Friday, August 29, 2008

Sarah Palin - A Bridge Too Far

Not even 24 hours....barely 12 hours, in fact..., and the grown-ups in the Republican room are beginning to notice the obvious problem. By choosing the neophyte Sarah Palin, McCain has blunted his most effective argument against Senator Obama and has seriously damaged his own claim to prudent judgment.
Here's Ramesh Ponnuru:

. Palin has been governor for about two minutes. Thanks to McCain’s decision, Palin could be commander-in-chief next year. That may strike people as a reckless choice; it strikes me that way. And McCain's age raised the stakes on this issue.

As a political matter, it undercuts the case against Obama. Conservatives are pointing out that it is tricky for the Obama campaign to raise the issue of her inexperience given his own, and note that the presidency matters more than the vice-presidency. But that gets things backward. To the extent the experience, qualifications, and national-security arguments are taken off the table, Obama wins.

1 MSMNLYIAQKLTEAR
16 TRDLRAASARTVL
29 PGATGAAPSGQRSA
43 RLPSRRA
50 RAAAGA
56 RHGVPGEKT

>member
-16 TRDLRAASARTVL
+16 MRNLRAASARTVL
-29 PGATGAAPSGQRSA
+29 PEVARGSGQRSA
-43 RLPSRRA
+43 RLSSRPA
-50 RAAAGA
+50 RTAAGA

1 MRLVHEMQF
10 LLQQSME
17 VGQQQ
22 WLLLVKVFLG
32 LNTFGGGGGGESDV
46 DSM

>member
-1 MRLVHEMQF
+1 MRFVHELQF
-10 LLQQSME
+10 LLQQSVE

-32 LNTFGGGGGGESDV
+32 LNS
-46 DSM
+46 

And David Frum
....But maybe (and at least as likely) it will reinforce a theme that I'd be pounding home if I were the Obama campaign: that it's John McCain for all his white hair who represents the risky choice, while it is Barack Obama who offers cautious, steady, predictable governance.

And Frum again:
Should John McCain lose in November, Sarah Palin has just pole-vaulted into front-runner status for 2012. Should Mr. McCain win, her grip on the next Republican nomination will become a lock.

So this is the future of the Republican party you are looking at: a future in which national security has bumped down the list of priorities behind abortion politics, gender politics, and energy politics. Ms. Palin is a bold pick, and probably a shrewd one. It's not nearly so clear that she is a responsible pick, or a wise one.

Don't get me wrong. I think Governor Palin is charming. I applaud the sincerity of her anti-abortion stance and I wish more of our political class were former beauty queens. Nor do I believe that a lengthy political career is necessary or even desirable in order to achieve high office. But for Senator McCain to deride Obama's supposed callow naivete and then try to burn this ball back implies a certain contempt for the electorate, as well as for his Party and the Nation. We'll see if such contempt is deserved.

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